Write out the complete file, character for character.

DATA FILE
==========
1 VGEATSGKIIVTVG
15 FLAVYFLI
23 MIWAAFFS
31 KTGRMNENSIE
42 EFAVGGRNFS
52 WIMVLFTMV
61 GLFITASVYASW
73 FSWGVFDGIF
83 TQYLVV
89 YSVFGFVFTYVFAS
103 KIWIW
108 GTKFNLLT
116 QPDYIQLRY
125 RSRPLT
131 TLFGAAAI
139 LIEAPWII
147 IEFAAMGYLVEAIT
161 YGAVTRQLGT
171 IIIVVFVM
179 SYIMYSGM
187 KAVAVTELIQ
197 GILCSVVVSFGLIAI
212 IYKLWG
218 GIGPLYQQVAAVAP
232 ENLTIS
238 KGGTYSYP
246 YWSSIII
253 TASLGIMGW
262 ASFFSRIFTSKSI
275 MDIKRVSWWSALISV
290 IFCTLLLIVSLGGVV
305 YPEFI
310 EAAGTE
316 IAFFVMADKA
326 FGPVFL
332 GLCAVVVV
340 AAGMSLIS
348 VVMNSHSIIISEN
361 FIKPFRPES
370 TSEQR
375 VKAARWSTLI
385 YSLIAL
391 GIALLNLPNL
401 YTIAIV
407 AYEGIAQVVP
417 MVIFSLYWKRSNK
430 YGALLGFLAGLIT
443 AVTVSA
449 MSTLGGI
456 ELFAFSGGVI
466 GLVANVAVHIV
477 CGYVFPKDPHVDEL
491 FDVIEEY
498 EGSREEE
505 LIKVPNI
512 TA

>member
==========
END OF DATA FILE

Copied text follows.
1 VGEATSGKIIVTVG
15 FLAVYFLI
23 MIWAAFFS
31 KTGRMNENSIE
42 EFAVGGRNFS
52 WIMVLFTMV
61 GLFITASVYASW
73 FSWGVFDGIF
83 TQYLVV
89 YSVFGFVFTYVFAS
103 KIWIW
108 GTKFNLLT
116 QPDYIQLRY
125 RSRPLT
131 TLFGAAAI
139 LIEAPWII
147 IEFAAMGYLVEAIT
161 YGAVTRQLGT
171 IIIVVFVM
179 SYIMYSGM
187 KAVAVTELIQ
197 GILCSVVVSFGLIAI
212 IYKLWG
218 GIGPLYQQVAAVAP
232 ENLTIS
238 KGGTYSYP
246 YWSSIII
253 TASLGIMGW
262 ASFFSRIFTSKSI
275 MDIKRVSWWSALISV
290 IFCTLLLIVSLGGVV
305 YPEFI
310 EAAGTE
316 IAFFVMADKA
326 FGPVFL
332 GLCAVVVV
340 AAGMSLIS
348 VVMNSHSIIISEN
361 FIKPFRPES
370 TSEQR
375 VKAARWSTLI
385 YSLIAL
391 GIALLNLPNL
401 YTIAIV
407 AYEGIAQVVP
417 MVIFSLYWKRSNK
430 YGALLGFLAGLIT
443 AVTVSA
449 MSTLGGI
456 ELFAFSGGVI
466 GLVANVAVHIV
477 CGYVFPKDPHVDEL
491 FDVIEEY
498 EGSREEE
505 LIKVPNI
512 TA

>member